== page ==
The cure is to actually measure the angles. So you can lay the stone flat on the counter on a stone holder and measure the angle of the knife by putting the angle measuring cube on the blade. Be consistent here as Ben implies because the knife itself is not a flat surface but curved.
Another approach is to angle the stone to the desired angle measuring this angle with the angle cube. Then sharpen with the knife horizontal. This will give you a very high degree of angular consistency. Why? Because holding a knife horizontal is easier to do because of muscle memory than trying to remember say 14.5 degrees and the stroke is simpler too - just keep the knife in a horizontal plane and rotate it as you approach the tip so that the point of contact is perpendicular to the stone. Yea that's a mouthful.
Here's a video that helps explain this. I'm using a belt grinder but you do it the same way on a stone tilting the stone like I tilt the platen in the video.
Hey, I'm going to assume you don't have an angle cube yet nor do you have a vice that you can set the stone in and set it to a desired angle.
Don't sweat the angle too much, it sounds like you are alreadly good at maintaining an angle once you have it and that is quite important.
So your friends drop off their Cusinart's and IKEA and other such knives to do. You know by now that these can be sharpened from 19-21 degrees. You're free handing and the beauty of that is that you can adjust a little from the start to match the angle on each knife. Use the sharpie trick on that cusinart, and raise or lower the spine until you are hitting the spot, the mark is gone and you go from there. Creating the burr on both sides of the blade along the entire length of the blade means that you've hit hit the edge and basically removed the dull parts (after removing the burr). So whether you did this at 19.5 deg or 22 deg is not as important as forming and removing the burr on that first stone. The knife is sharp and now you can refine the edge with your 6k stone. You're friends are going to be startled by the edge, the Angle Police won't come looking for you. Not suggesting here that the angle consistency is not important, all I am saying is that it isn't critical to start with a "measured" angle, removing the sharpie means you're on target, just keep going at that angle.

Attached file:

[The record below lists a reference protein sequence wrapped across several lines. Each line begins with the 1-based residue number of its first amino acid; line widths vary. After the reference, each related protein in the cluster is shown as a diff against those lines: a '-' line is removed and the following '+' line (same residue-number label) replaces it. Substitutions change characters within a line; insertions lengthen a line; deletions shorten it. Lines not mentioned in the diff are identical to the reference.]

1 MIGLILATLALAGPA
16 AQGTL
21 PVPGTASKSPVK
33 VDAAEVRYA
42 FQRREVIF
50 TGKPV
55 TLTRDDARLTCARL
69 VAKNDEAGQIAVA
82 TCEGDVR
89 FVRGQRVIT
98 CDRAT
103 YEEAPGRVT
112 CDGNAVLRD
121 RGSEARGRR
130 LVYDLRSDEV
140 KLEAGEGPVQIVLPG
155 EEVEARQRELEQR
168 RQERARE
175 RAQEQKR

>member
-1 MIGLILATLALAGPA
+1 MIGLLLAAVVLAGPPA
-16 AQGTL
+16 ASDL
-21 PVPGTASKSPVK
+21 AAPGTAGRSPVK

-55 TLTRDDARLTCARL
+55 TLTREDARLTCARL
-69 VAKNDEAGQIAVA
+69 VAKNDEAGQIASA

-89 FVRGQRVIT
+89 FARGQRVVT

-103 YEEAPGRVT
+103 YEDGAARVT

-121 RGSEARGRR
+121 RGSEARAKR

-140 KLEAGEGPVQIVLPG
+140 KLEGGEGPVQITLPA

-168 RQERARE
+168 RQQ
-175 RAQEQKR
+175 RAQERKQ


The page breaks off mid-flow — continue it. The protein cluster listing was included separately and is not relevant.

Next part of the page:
The next knife may be a little different, could be a 10 inch no name chef knife (i.e. brand name worn off), so you may need to raise the spine a little more, the sharpie again will guide you and then be consistent. You have that down pat from what it sounds like.
Thanks for the replies! I like the cork idea, sounds more convenient than quarters -- might make up a few to have as references for when I'm resetting bevels.
That video was very neat, Ken. Very helpful way to think about sharpening the belly of a knife. And thanks for the warning about convexing my edges -- that makes perfect sense, but it never would have occurred to me. I'll probably get an angle cube soon enough, but I don't want to fiddle with it every time I flip sides.